The Trans-Pacific Free Trade Agreement

January, 2015 — The passage of the Trans-Pacific Partnership (TPP) would pave the road to energy exports, allow corporations to attack policies aimed at combating climate change and leave American citizens with little regress.  For this reason, Portland Rising Tide supports the Alliance for Democracy, the Oregon Sierra Club, and the Oregon Fair Trade Campaign  in their efforts oppose this massive international trade and investment pact.

In 2014, the “Bipartisan Congressional Trade Priorities Act” (HR.3830/S.1900) was introduced — a bill otherwise known as Fast Track.  The legislation would allow the TPP and other pacts to be signed by the Executive Branch before the public even gets an opportunity to review what’s been proposed, and then rush them through Congress circumventing ordinary review, amendment and debate procedures.

In 2015, the Republican congress has made it a priority to push through Fast Track and TPP legislation, as has the Obama Administration.


Dangerous Fast Track Legislation Closing In — Last Chance to Stop It!

The Alliance for Democracy is holding twice-weekly actions to raise public awareness of this unprecedented giveaway  of our constitutional rights to corporate powers.  Weekly action updates can be found here.  
The Oregon Citizen’s Trade Campaign is planning actions at the offices of Senator Wyden  and Reps. Bonamici, Blumenauer, Schrader on Wednesday, February 18th. Local and national partners from labor, environmental, public health and human rights movements will participate in rallies, press events and briefings to vote down Fast Track legislation and pursue responsible alternatives. More information here.
 Take Action Now to Stop Fast Track and the TPP!



The TPP is being pushed by the Obama Administration at the behest of transnational corporations and is slated for completion now in 2015.  If it continues on its current course, the Trans-Pacific FTA will serve two primary purposes:
  1. Make it easier for corporations to shift jobs throughout the world to wherever labor is the most exploited and regulations are the weakest; and
  2. Put checks on democracy at home and abroad by constraining governments’ ability to regulate in the public interest.

From Sierra Club Oregon Chapter:

Environmental damage will be incurred due to a variety of clauses, which include:

1) companies would be allowed to sue governments in private tribunals over any law that companies allege infringes on the value of their investments,

2) the US Dept. of Energy would be required to automatically approve exports of LNG to signatory countries (including Japan, the current leader in LNG imports), therefor encouraging increased fracking and dangerous transportation,

3) Regarding global fisheries, countries “shall seek to operate a fisheries management system…that is designed to prevent overfishing and overcapacity”, however there is no mention of fisheries by-catch nor any ban on shark finning – despite many of the signatory countries being traders of shark fins, and requirement under United States law to seek broader bans on such countries, and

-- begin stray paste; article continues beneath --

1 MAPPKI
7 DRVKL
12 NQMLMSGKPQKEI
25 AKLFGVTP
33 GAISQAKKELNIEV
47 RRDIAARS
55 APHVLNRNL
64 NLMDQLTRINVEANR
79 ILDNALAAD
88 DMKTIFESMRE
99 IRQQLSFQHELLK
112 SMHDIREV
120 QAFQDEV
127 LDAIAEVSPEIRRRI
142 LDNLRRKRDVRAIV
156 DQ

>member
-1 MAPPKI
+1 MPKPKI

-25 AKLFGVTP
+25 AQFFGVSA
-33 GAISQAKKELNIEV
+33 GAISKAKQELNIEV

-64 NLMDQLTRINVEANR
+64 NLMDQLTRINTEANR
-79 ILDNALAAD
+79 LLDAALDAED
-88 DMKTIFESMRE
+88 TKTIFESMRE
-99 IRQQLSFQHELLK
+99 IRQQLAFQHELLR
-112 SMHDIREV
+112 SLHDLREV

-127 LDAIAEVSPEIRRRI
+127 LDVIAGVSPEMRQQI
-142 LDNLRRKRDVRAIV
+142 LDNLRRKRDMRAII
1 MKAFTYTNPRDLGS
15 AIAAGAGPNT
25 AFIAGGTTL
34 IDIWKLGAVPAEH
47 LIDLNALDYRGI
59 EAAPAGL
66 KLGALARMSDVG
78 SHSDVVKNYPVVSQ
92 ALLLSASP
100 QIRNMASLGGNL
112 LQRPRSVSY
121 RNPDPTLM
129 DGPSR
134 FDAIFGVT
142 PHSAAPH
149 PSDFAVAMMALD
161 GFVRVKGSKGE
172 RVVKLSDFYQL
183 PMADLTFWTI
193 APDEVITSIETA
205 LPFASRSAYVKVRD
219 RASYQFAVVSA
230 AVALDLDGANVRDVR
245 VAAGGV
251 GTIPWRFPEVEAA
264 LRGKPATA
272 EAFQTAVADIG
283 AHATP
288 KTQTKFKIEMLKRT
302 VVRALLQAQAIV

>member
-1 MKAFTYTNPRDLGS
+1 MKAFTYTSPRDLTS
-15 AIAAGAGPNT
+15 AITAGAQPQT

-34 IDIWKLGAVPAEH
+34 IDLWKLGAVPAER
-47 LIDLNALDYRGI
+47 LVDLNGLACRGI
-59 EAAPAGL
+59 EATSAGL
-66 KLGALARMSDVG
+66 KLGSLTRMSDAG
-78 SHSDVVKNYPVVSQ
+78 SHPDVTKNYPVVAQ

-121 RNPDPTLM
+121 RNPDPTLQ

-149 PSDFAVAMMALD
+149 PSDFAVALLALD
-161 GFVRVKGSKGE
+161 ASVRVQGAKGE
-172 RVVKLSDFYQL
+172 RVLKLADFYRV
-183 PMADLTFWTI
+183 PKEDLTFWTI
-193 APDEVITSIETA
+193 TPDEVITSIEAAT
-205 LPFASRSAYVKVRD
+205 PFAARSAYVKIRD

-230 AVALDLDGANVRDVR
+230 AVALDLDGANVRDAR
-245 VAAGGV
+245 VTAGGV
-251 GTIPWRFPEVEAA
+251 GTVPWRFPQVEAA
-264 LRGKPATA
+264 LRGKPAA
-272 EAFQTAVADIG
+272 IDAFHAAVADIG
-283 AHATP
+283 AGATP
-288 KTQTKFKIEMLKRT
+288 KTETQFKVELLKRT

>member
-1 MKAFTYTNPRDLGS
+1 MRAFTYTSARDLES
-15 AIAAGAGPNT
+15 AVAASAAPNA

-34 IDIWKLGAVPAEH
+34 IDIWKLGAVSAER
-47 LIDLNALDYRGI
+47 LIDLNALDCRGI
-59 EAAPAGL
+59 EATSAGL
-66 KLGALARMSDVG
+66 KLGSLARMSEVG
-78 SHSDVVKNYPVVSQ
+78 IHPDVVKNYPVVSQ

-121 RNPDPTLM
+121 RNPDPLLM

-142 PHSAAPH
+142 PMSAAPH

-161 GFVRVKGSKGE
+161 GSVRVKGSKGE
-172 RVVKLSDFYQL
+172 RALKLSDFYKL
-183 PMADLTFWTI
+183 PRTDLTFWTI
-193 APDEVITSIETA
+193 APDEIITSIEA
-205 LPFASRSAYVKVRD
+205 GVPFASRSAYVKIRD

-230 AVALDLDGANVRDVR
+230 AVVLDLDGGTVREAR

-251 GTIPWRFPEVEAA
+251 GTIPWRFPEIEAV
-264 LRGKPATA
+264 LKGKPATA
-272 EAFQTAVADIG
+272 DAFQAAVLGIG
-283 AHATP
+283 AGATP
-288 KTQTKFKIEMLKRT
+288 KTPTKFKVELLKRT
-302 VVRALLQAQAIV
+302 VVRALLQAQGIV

4) TPP countries are significant exporters of plant and wildlife products, a trade that has lead to dramatic declines in biodiversity and endangered species. Unfortunatley the TPP contains extremely weak wording regarding the enforcement of the Convention on International Trade in Endangered Species of Wild Fauna and Flora (CITES).

From Public Citizen:

The Obama administration is currently negotiating a sweeping new FTA called the Trans-Pacific Partnership (TPP) with Australia, Brunei, Canada, Chile, Japan, Malaysia, Mexico, New Zealand, Peru, Singapore, and Vietnam — the first FTA negotiated by the Obama administration.  DespiteObama’s many campaign promises to scale down investor-state enforcement in trade agreements, the leaked investment chapter of the TPP reveals that the Obama administration intends to expand even further the extreme investor-state model of past FTAs. If passed, the TPP would grant thousands of corporations these extraordinary rights to sue governments over public interest policies for taxpayer compensation.

Here are the maps of the locations of multinational corporations that would get these new rights if Congress would pass the TPP.  Corporations with nearly 70,000 corporate affiliates would be able to use these rights, including over 300 financial services companies that could challenge essential financial sector regulations through investor-state provisions. These corporations could challenge the local zoning and environmental laws of your community, so zoom in using the “+” button to see which corporations are in your city.  Click on the dots to see the names of the corporations and their industry. The color of the marker indicates the country of the parent company. The red lines on the map are the borders of the districts of the U.S. House of Representatives. Click here for a full list of companies based in TPP countries that operate in the United States, sorted by congressional district.